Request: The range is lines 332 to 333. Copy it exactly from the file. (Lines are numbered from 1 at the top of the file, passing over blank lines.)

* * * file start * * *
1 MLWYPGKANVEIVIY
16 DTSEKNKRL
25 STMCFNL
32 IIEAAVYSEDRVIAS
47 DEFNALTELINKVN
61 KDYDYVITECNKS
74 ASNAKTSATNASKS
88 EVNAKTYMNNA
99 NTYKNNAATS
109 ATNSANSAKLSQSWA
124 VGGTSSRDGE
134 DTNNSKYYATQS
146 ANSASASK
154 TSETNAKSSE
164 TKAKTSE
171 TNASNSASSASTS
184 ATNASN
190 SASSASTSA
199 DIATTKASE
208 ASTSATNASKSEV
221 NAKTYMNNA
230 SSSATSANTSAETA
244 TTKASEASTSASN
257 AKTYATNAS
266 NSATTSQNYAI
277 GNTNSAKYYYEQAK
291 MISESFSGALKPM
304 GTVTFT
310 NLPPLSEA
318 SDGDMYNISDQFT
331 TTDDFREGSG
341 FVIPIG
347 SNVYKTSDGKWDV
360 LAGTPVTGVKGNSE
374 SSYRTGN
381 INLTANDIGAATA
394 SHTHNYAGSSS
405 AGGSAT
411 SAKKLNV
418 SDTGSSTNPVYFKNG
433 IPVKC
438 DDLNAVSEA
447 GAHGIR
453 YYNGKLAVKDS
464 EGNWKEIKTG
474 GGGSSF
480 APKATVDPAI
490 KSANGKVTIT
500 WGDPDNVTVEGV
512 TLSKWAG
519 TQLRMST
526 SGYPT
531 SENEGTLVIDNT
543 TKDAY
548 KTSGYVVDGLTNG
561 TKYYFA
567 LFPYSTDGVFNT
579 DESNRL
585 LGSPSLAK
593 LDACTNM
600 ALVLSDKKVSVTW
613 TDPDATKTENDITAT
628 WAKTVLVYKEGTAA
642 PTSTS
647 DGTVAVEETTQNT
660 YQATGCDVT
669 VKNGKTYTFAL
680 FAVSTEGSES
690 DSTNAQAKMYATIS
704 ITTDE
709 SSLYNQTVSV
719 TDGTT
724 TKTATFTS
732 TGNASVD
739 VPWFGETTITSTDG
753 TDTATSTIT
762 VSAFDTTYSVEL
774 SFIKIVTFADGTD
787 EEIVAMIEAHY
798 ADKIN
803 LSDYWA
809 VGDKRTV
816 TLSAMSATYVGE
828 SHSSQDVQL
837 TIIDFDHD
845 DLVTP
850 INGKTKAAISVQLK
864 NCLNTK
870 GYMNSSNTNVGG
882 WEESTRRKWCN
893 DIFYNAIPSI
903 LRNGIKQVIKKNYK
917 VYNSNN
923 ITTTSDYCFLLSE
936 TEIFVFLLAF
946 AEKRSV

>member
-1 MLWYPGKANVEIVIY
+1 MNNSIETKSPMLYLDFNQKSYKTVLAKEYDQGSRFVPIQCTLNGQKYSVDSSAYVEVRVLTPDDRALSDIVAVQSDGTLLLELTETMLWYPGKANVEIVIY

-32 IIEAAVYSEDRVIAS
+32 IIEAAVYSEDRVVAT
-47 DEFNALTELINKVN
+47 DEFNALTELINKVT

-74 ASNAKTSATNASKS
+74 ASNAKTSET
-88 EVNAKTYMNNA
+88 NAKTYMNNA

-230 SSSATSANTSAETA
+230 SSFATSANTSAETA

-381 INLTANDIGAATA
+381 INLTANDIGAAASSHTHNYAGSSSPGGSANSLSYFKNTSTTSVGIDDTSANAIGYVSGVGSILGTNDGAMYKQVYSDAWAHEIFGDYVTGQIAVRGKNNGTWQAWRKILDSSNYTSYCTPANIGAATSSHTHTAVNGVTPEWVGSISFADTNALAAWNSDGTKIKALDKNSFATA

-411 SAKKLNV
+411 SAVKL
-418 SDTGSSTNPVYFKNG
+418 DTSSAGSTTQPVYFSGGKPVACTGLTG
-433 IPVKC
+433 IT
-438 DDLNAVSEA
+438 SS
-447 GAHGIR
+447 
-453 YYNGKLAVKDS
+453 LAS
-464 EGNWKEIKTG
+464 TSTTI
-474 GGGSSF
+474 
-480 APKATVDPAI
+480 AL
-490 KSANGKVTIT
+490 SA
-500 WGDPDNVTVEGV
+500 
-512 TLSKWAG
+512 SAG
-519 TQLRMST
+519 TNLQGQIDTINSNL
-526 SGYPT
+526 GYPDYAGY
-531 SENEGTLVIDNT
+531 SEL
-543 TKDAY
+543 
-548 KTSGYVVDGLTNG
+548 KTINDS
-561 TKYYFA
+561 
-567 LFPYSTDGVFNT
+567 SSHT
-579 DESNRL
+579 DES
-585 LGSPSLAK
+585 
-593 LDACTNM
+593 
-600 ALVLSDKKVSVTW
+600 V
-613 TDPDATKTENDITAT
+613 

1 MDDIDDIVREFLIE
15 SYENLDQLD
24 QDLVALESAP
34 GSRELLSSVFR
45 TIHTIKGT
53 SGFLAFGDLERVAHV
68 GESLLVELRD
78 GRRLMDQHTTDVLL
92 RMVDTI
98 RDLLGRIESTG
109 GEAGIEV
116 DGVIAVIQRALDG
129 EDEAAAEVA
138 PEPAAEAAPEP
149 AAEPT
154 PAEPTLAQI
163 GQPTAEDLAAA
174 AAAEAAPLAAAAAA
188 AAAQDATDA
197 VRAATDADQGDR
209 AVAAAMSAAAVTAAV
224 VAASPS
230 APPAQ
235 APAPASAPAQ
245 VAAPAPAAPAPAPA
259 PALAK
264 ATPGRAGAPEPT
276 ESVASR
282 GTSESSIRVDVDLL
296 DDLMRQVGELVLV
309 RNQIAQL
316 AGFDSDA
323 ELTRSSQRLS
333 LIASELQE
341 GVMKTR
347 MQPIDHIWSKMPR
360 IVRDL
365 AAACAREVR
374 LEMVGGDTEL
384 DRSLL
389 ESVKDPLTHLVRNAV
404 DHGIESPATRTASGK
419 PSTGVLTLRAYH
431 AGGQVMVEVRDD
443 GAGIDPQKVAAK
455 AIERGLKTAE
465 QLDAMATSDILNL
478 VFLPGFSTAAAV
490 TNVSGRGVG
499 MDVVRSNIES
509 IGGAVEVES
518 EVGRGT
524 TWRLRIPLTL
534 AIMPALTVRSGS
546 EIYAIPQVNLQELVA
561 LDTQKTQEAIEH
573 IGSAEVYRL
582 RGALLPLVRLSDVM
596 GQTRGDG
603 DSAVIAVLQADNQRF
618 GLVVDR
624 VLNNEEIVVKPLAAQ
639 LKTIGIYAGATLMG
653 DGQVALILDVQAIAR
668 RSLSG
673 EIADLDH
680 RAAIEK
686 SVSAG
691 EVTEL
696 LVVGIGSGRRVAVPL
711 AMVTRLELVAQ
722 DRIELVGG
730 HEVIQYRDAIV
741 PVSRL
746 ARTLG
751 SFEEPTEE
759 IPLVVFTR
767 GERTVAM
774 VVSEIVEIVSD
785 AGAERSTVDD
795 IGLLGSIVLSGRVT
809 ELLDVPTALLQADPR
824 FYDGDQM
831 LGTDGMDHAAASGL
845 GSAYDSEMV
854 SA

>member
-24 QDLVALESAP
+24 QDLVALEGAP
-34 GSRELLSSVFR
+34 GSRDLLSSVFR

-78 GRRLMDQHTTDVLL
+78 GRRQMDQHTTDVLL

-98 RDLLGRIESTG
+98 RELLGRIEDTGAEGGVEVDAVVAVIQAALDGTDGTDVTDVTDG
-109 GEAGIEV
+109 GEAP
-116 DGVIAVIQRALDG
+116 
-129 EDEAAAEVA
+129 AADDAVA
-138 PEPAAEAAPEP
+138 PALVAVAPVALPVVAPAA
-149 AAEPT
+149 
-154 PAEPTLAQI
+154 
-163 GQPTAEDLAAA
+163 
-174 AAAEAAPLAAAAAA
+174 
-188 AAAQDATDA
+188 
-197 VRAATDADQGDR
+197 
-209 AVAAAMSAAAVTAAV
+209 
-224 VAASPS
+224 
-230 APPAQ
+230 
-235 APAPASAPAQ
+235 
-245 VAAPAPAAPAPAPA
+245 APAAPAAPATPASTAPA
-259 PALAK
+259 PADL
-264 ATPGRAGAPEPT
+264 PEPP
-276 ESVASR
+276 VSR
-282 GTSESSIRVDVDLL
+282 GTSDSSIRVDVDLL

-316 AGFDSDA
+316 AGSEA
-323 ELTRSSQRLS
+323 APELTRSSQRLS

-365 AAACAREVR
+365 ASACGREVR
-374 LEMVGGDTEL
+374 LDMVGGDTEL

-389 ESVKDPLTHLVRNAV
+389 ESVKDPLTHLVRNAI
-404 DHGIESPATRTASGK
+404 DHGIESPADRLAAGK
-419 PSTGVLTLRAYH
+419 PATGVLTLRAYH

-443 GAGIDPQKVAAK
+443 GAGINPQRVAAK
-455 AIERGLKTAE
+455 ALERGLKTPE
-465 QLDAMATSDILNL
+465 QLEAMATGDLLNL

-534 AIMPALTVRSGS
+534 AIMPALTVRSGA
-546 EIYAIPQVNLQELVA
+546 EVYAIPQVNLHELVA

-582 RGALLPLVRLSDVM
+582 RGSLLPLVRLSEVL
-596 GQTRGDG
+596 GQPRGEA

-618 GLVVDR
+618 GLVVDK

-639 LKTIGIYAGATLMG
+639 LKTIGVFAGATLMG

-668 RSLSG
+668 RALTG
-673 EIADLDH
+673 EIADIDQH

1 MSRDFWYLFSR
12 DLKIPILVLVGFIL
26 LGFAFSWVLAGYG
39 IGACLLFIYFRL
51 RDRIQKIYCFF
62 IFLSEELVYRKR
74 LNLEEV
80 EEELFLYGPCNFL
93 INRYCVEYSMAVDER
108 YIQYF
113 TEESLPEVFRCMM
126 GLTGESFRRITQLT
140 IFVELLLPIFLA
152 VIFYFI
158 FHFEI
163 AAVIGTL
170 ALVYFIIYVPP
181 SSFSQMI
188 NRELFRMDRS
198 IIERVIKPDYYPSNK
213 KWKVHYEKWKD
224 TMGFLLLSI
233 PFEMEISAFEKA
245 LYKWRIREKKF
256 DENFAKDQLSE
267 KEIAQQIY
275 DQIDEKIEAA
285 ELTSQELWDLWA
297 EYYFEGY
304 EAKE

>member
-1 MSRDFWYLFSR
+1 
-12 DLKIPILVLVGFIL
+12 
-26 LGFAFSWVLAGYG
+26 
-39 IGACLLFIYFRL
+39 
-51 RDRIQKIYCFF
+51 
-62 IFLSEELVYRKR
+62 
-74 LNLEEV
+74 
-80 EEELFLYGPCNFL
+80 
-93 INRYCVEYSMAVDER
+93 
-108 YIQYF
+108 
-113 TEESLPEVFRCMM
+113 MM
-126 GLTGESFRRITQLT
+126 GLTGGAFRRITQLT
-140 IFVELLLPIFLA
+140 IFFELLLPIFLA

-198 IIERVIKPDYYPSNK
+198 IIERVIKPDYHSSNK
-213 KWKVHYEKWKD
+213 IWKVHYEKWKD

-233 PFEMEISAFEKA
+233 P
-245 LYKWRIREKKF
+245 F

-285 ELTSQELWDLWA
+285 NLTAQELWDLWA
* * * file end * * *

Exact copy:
39 IGACLLFIYFRL
51 RDRIQKIYCFF